Sprott Asset Management is practically synonymous with gold and precious metals investing. Its founder—Eric Sprott—has been pounding the table on the precious metals and the miners for more than a decade and he has been dead on. Now Sprott offers investors a new way to get exposure to the gold mining sector beyond the Market Vectors Gold Miner ETF (NYSEARCA:GDX) and its brother the Market Vectors Junior Gold Miner ETF (NYSEARCA:GDXJ) with its latest offering—the Sprott Gold Miners ETF (OTCMKTS:SGDM).
What makes it so appealing? There are two aspects of this fund that I like when compared with the other gold miner ETFs on the market. The first is that it doesn’t simply try to mimic a market-cap weighted index. Most indexes you come across are what is known as “market-cap weighted,” meaning the higher a company’s market cap the more room it takes up in the index. This is bad news, because as an investor you want to own undervalued companies as opposed to overvalued companies, but an overvalued company is more likely to have a larger market capitalization and be more heavily weighted in a market-cap weighted index. Funds such as GDX overweight the larger gold miners, and these have a greater likelihood of being overvalued.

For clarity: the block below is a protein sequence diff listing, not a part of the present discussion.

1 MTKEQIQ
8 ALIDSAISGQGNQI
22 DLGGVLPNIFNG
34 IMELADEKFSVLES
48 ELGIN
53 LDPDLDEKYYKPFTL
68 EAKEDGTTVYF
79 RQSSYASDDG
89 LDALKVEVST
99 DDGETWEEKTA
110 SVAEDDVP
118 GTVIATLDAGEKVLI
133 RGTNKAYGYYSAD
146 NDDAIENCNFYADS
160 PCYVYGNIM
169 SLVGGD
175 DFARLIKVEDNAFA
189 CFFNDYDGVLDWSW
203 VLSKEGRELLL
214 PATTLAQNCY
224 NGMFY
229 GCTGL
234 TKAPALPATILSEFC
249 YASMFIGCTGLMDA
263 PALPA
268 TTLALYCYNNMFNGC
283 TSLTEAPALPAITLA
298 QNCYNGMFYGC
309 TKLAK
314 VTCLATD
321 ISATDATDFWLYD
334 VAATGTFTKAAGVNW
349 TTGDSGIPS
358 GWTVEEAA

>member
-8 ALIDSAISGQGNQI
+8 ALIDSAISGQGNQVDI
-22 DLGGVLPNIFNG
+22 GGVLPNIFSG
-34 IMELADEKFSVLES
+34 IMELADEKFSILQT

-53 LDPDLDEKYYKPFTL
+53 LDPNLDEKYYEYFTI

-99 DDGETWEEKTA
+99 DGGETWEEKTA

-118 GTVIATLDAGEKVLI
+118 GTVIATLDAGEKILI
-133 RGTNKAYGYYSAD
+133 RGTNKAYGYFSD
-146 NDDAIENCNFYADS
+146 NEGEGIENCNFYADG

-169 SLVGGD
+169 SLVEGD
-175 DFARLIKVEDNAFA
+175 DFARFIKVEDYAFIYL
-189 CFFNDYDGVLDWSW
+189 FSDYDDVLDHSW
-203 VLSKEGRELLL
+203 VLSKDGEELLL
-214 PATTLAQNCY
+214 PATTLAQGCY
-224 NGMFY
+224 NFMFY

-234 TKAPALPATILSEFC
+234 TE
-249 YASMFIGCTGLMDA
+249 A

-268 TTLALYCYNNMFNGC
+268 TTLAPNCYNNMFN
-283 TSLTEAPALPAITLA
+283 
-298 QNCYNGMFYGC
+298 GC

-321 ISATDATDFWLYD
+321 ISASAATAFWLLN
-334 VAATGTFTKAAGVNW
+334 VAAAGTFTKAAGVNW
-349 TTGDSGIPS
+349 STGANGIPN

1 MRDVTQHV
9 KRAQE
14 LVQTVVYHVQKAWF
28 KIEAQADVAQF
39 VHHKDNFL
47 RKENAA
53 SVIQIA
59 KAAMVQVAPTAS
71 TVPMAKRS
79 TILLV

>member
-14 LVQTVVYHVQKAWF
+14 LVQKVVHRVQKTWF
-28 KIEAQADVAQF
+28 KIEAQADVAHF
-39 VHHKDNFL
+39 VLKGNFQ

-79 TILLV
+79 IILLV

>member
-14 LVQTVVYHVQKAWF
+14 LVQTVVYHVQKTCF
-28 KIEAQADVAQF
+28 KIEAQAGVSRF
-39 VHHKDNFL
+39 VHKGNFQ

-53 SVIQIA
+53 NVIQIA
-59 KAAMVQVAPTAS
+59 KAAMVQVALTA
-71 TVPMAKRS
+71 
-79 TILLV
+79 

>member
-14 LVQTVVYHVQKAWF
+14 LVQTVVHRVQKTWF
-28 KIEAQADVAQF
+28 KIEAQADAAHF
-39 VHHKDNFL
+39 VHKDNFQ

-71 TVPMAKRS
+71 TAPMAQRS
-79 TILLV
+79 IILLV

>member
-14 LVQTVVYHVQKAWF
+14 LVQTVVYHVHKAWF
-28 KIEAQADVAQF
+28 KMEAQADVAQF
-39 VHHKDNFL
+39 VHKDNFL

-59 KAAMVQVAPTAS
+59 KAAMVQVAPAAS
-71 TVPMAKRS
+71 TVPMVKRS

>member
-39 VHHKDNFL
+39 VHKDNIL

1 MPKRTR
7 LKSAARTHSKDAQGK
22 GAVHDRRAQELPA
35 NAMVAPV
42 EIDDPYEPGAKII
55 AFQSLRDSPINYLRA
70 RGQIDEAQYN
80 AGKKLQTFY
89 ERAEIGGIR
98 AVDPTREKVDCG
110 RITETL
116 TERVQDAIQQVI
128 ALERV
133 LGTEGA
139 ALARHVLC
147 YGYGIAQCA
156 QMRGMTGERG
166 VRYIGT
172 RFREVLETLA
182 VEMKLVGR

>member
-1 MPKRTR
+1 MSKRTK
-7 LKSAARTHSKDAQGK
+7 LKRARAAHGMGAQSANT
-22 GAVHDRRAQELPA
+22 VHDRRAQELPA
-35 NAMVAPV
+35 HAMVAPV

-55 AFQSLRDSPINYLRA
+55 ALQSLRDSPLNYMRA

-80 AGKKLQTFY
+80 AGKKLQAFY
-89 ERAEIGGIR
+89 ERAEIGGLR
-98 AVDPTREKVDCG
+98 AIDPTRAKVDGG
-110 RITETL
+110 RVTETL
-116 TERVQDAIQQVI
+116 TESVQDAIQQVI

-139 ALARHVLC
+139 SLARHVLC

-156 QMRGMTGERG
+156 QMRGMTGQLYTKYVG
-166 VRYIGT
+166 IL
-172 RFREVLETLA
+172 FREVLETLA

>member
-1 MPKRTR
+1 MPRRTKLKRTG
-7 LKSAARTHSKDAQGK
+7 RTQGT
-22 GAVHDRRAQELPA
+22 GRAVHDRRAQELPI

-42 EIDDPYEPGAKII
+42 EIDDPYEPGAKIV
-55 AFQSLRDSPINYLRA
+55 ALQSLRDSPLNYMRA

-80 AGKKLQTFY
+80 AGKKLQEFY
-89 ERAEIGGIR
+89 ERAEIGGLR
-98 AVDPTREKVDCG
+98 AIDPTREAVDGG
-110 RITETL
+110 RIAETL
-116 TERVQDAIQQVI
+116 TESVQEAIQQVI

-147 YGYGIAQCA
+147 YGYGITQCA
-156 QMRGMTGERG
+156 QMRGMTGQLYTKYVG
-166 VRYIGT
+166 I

The Sprott Gold Miners ETF weights stocks based on fundamental attractiveness such as growth, and strong balance sheets. Its largest holding—Franco Nevada Gold (NYSE:FNV)—is a fast growing company with a large cash position and no debt. The largest holding in the GDX is usually Barrick Gold (NYSE:ABX), which is a company that has a lot of debt and declining gold production!
The second thing that makes the Sprott Gold Miners ETF attractive is that each quarter the fund is re-weighted. This means that the fund is going to take profits on its outperformers and reallocate this capital to the underperformers. The Market Vectors Gold Miner ETF does no such thing. In fact when the fund sees capital inflows, it pumps more money into the top performers because these are the companies that become the highest weighted stocks in the fund.